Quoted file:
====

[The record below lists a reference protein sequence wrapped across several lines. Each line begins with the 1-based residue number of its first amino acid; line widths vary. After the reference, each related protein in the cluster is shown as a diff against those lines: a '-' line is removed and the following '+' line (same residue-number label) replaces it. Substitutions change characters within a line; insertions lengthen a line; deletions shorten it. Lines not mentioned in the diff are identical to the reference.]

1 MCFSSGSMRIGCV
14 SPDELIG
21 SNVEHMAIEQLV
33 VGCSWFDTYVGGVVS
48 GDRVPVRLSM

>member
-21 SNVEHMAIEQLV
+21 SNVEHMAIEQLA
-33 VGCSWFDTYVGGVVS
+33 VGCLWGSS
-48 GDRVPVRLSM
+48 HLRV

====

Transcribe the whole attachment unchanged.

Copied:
[The record below lists a reference protein sequence wrapped across several lines. Each line begins with the 1-based residue number of its first amino acid; line widths vary. After the reference, each related protein in the cluster is shown as a diff against those lines: a '-' line is removed and the following '+' line (same residue-number label) replaces it. Substitutions change characters within a line; insertions lengthen a line; deletions shorten it. Lines not mentioned in the diff are identical to the reference.]

1 MCFSSGSMRIGCV
14 SPDELIG
21 SNVEHMAIEQLV
33 VGCSWFDTYVGGVVS
48 GDRVPVRLSM

>member
-21 SNVEHMAIEQLV
+21 SNVEHMAIEQLA
-33 VGCSWFDTYVGGVVS
+33 VGCLWGSS
-48 GDRVPVRLSM
+48 HLRV